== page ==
Monday, May 4, 2015

Agency Lessons: How much is too much to post online

If you follow me on FB, you'll know that I posted a sneak peek of a new story I'm working on while I let my draft for Rite of Revelation sit. It's one that I've wanted to write for a while, but couldn't squeeze it in so I'm pretty pumped.
Pumped, get it, pumped. I'm a dork.

It was a bit different for me because usually no one, NO ONE, reads the first draft. They are all kinds of craptastic. But I'm just so pumped for this story, I figured it wouldn't kill me to post a little bit. And it was little, around 300 words.

I've been asked before about writers posting snippets of their unpublished works online and if that's okay or not. So this seems like a good time to broach the subject.

What is considered published?
If you put your book up on Amazon, even if it was just to share with a few friends, you are published. Is that going to mean the death of your book? Not necessarily, but it's also not great. It just depends on a lot of different factors. If you are planning to seek traditional publication for a project, I would advise to not put it up for sale anywhere.

What about social publishing?
Now we have test sites like Wattpad, where writers can post anything from fan fiction to whole novels. So can you post your work there? Again, if it's a novel you plan to seek publication for, I would say no. Now, there are stories out there of someone posting their novel and getting so many reads that a publisher swooped in to hand them a big fat deal. First off, there are only a handful of those so they are hardly the norm, and I expect we will see fewer and fewer of these. Why? Because getting people to read your book for free does not always equal sales. We all know there are books we get on Kindle because they are free that we wouldn't be willing to shell out money on.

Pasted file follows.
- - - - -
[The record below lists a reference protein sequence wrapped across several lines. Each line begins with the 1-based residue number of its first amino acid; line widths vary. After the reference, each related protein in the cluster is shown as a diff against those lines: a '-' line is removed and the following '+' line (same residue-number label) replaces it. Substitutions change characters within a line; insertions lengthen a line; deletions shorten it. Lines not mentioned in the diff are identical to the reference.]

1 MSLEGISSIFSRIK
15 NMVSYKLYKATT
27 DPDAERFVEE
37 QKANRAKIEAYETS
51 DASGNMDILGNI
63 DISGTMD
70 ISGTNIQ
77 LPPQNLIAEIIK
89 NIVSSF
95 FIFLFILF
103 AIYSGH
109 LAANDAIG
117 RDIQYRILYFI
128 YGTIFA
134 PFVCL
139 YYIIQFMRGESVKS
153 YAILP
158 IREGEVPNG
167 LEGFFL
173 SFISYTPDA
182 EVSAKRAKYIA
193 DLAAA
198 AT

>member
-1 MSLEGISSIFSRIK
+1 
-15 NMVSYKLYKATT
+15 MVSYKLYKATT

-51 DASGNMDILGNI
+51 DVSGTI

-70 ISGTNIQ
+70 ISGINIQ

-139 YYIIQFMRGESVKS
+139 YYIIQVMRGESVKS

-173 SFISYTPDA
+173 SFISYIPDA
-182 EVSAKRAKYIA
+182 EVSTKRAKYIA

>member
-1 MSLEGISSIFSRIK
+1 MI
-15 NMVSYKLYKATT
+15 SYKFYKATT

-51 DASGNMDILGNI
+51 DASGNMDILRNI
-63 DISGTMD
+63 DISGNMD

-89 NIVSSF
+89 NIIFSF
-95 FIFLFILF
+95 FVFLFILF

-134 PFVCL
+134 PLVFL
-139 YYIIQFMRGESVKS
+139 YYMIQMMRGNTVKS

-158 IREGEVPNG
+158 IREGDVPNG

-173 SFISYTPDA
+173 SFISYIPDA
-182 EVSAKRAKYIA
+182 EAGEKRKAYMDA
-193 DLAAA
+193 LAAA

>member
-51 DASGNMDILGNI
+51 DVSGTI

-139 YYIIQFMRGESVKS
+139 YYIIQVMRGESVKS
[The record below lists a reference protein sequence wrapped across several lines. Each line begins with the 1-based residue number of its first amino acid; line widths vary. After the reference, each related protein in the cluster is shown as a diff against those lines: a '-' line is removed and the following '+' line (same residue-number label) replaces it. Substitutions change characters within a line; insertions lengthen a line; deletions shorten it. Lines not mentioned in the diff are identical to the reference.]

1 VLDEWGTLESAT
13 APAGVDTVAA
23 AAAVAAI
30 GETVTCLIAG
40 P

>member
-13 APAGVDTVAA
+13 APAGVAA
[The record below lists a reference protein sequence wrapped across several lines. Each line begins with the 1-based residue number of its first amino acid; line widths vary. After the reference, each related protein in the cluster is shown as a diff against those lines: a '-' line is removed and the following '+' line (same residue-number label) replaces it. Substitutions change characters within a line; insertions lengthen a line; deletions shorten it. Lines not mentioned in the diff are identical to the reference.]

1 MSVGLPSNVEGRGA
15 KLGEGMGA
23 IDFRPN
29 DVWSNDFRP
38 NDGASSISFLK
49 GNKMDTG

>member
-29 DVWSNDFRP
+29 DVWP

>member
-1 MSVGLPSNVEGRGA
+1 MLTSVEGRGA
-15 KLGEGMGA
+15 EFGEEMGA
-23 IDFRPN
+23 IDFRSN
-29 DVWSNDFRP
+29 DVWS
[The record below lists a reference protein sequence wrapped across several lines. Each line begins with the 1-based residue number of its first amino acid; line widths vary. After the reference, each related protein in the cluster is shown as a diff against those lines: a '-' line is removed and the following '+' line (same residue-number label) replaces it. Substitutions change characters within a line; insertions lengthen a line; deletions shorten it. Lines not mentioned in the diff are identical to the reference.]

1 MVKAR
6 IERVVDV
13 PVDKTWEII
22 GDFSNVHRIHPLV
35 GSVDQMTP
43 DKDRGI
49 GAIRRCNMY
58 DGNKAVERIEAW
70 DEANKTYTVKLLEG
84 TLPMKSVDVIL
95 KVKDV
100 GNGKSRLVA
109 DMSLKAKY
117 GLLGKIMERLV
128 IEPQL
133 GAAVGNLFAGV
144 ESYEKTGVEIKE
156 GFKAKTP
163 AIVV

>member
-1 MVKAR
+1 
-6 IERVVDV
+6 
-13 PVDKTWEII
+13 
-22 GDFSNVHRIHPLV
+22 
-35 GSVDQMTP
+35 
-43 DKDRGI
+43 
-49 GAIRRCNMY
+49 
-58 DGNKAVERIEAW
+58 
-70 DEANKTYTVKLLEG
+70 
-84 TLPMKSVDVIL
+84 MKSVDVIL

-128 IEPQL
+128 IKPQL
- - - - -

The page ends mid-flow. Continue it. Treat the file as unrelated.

But going even further than that, do you really want the world reading something that hasn't been through a really thorough and professional edit? I know that sounds horrifying to me. I would hate for readers to judge my ability as a writer based on something that only went through spell check.

Can I post on my blog?
Yes, I think you can. But, you know, in moderation. I would say no to posting a whole novel. I would even say no to posting the whole first chapter. To be clear. That is not considered published. But, you are creating potential issues that don't need to be created. For example, sometimes for a big release, publishers can sell first rights that give a publication, such as a magazine for your target readers, the right to publish your first chapter before anyone else. And even if they can't, those parts can be used in marketing the lead up to your release.

However, I don't see any issue with posting a short (less than 500 word) snippet of your book on your website or social media page. I can see where this could be especially useful for an author working on a series. Posting little snippets can keep your readers engaged during the wait between books. So long as you don't post any spoilers.

The main thing to keep in mind when posting your unpublished material online is, what are you trying to accomplish. Are you looking for a new reader base? Trying to energize an existing base? Gauging interest in a potential project? Know why you are posting it, and that should help you determine if you should, and how much.

Those questions are much more important than, will posting this hurt my chances of getting an agent. You should be asking, will posting this help me get closer to my goals.

2 comments:

  1. I post teaser quotes pre-publication (usually a month out). I save posting the opening pages for my street team. It's my way of rewarding them for being so amazing in promoting my work. I posted the opening of a new book in my street team's FB group this year because I was so excited about the book I just couldn't keep it to myself. And since it's a closed group, I don't have to worry about too many people seeing it. I'll tease the masses with image quotes instead.

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  2. What about contests or blog-hop style critique events where you post your first 250-300 pages on your blog for other participants to drop by and critique? Do you see any harm in those?

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